No, the point seems to be that humans like Job & friends (and us) have no clue what it is like to stand in God's place or to wield God's power. So when we go beyond asking God "Why?" and venture into the land of making conclusions about God's motivations and reasoning . . . we're publicizing our idiocy.

We don't know what it's like, and we should never have the arrogance to conclude why God has done anything, unless He has spelled it out clearly in His Word. Even then, we shouldn't claim to comprehend the magnitude of God's actions, only gratefully awed that He would include us in His explanation and in His plan of grace.

Thursday, May 7, 2009

Done yet, Elihu?

I'm a bit anxious to resume this study and even more ready to be done with Elihu. So I'm plowing through Job 35–37 today. The problem with his advice to Job is mostly the general spirit in which he gives it, although he makes some major factual missteps, too.

The best way to summarize Elihu's arrogance is his statement about himself in Chapter 36: "One perfect in knowledge is with you." Seems a bit off for him to be chastising Job's pride when he's calling himself Mr. Perfect Smartypants. But he's guilty of more than just spiritual snobbery; Elihu is acting as God's PR agent.

There are those who blaspheme God. There are those who defend God against all criticism. Both parties fail to know God as He truly is, usually because of one of two mistakes. They either expect Him to behave as a human constrained by time, space, and social standards of general politeness or they dismiss Him as so completely separate and distant from humanity that no part of Him needs to make any sense to us whatsoever. Whatever explanation will satisfy our preconceived notions about God—be you skeptic or believer—that's the one toward which we will happily gravitate.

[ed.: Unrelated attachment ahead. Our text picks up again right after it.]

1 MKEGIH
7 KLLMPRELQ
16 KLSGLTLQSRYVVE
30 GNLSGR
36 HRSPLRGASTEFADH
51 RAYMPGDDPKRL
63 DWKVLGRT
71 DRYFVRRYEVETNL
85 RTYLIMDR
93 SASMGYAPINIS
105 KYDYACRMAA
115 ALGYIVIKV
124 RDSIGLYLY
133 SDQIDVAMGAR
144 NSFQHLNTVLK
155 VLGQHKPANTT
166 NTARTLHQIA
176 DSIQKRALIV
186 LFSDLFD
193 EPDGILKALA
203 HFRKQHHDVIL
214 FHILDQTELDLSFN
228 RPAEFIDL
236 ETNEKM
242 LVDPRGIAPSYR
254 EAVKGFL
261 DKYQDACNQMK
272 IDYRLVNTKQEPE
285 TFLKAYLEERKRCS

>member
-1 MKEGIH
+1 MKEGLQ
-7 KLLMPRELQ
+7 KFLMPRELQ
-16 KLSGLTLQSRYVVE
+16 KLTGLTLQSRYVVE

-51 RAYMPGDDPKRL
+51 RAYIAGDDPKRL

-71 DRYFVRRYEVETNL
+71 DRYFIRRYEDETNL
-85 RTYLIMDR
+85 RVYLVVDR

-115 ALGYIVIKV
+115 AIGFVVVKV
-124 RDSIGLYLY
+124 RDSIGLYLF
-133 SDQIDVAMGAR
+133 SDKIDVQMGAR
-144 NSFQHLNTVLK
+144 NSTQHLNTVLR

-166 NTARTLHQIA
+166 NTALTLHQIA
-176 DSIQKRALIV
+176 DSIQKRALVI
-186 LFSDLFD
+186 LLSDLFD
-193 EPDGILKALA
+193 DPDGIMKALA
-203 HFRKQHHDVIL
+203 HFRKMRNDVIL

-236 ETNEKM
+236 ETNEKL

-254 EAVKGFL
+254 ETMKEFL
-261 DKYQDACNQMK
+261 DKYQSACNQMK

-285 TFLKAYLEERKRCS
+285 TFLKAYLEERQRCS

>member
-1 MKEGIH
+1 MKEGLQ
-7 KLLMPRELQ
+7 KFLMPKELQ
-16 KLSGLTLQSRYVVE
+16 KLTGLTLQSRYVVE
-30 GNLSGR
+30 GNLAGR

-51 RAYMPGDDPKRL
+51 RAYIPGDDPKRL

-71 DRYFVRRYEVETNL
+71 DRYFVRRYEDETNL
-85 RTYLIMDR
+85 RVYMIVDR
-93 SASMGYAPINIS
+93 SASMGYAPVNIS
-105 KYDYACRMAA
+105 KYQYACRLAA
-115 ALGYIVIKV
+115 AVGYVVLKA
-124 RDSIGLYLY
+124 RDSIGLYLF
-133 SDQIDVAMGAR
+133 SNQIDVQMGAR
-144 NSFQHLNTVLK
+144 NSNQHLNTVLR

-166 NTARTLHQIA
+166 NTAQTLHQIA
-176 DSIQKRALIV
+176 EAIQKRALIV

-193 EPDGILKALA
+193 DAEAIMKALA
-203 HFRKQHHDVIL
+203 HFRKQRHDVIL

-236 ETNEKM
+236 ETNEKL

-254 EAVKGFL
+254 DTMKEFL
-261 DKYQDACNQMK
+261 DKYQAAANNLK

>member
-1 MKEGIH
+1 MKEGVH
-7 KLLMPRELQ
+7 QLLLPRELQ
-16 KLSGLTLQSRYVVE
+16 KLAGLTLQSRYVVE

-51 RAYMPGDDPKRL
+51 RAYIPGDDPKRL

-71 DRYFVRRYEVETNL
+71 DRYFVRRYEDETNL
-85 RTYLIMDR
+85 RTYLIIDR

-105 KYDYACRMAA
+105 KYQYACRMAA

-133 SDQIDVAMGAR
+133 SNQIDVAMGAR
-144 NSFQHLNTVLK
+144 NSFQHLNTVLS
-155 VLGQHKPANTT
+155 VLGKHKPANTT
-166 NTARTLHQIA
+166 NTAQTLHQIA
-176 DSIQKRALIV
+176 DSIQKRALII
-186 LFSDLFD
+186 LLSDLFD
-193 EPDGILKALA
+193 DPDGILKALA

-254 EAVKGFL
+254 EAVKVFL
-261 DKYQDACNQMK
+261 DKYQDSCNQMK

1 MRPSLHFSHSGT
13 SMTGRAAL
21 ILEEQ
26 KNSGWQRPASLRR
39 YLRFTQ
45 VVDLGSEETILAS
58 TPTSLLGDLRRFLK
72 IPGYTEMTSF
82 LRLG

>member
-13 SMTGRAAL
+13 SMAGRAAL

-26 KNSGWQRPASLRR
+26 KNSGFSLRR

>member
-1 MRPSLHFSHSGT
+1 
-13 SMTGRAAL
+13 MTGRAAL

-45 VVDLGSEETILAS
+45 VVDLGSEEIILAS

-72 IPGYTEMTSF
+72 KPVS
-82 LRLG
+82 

A) God doesn't need a PR agency. I'm not saying we shouldn't defend our faith, but I do think we should be less defensive about it, particularly when it's an older, wiser brother or sister with whom we disagree. Instead of feeling responsible for making everyone align with our views on everything, it's not a bad idea to listen and think every once in awhile.

B) Just because God doesn't answer doesn't mean He don't care. Garth Brooks taught me that, and it's true. Elihu criticized Job for longing for an answer from God, arguing that God doesn't relate to us on that level; that's probably because Elihu didn't relate to God on that level. For all his ramblings about the power of God, he missed the love of God completely.

That would truly be a shame. God, I recognize your power, I can't fathom your immensity, and I'm not nearly grateful enough for your love. I can't wait to read your response to man's rants and raves.